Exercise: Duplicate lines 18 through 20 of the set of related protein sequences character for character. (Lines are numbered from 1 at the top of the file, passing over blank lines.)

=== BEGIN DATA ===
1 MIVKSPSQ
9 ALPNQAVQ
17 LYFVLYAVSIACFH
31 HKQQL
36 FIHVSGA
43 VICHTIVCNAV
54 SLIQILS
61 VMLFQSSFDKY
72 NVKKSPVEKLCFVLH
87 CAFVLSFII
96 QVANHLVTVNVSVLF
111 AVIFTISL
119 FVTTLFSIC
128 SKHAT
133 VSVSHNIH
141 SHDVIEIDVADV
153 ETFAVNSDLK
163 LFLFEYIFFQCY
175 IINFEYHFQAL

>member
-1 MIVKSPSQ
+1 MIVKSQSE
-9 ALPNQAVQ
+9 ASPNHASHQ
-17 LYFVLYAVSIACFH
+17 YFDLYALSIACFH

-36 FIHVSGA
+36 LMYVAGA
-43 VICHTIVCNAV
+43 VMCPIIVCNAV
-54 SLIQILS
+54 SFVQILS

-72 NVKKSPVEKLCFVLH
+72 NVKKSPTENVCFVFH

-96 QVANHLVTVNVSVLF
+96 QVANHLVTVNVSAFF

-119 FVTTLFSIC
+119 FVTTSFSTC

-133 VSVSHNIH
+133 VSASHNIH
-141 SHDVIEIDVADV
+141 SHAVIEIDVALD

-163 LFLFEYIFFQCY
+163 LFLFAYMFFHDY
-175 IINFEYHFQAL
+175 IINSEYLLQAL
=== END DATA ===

163 LFLFEYIFFQCY
175 IINFEYHFQAL

>member